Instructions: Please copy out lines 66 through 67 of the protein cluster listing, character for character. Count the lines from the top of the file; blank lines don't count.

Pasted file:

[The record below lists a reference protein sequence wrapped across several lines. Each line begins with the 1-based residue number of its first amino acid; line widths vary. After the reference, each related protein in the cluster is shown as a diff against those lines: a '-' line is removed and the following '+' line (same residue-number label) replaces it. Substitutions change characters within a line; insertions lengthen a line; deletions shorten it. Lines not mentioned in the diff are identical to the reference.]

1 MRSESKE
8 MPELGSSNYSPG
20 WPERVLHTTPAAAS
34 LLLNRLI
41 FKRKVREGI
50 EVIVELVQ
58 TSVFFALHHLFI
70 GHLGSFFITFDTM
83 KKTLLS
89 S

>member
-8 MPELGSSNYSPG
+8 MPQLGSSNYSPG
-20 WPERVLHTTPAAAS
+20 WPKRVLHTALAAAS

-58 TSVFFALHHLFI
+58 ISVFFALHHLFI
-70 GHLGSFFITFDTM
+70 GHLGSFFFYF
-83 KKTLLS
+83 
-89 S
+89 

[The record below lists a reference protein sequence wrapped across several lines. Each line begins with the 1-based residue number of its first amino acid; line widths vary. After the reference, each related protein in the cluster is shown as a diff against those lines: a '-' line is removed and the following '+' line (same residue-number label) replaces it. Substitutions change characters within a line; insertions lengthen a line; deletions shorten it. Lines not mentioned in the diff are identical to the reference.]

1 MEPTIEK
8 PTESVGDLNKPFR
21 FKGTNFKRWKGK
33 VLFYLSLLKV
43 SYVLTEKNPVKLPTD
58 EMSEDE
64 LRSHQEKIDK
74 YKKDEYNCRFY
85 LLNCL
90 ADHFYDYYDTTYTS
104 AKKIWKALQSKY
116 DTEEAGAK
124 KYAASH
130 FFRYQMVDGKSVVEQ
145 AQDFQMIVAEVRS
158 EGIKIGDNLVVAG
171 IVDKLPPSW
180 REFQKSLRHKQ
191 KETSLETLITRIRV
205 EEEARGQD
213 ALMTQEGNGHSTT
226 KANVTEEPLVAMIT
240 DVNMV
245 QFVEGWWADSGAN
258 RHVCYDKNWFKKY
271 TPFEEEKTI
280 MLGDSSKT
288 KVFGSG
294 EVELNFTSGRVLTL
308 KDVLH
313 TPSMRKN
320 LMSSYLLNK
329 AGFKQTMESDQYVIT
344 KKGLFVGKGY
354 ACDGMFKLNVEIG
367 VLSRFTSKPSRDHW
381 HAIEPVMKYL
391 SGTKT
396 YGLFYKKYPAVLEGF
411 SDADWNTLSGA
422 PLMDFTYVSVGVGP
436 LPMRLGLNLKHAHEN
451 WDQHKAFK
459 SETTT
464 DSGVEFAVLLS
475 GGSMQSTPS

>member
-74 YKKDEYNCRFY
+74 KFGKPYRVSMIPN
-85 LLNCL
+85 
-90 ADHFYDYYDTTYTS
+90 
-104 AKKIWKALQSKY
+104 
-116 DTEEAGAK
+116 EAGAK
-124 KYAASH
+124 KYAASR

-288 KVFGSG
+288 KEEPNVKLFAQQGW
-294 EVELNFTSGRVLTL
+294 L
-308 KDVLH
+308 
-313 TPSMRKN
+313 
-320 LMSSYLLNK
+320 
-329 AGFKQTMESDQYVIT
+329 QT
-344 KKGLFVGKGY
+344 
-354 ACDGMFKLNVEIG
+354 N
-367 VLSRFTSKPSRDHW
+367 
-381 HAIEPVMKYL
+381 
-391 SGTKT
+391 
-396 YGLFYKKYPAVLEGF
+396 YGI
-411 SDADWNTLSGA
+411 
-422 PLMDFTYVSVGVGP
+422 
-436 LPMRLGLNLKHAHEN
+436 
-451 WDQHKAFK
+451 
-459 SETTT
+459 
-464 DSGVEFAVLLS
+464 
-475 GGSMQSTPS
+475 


422 PLMDFTYVSVGVGP
436 LPMRLGLNLKHAHEN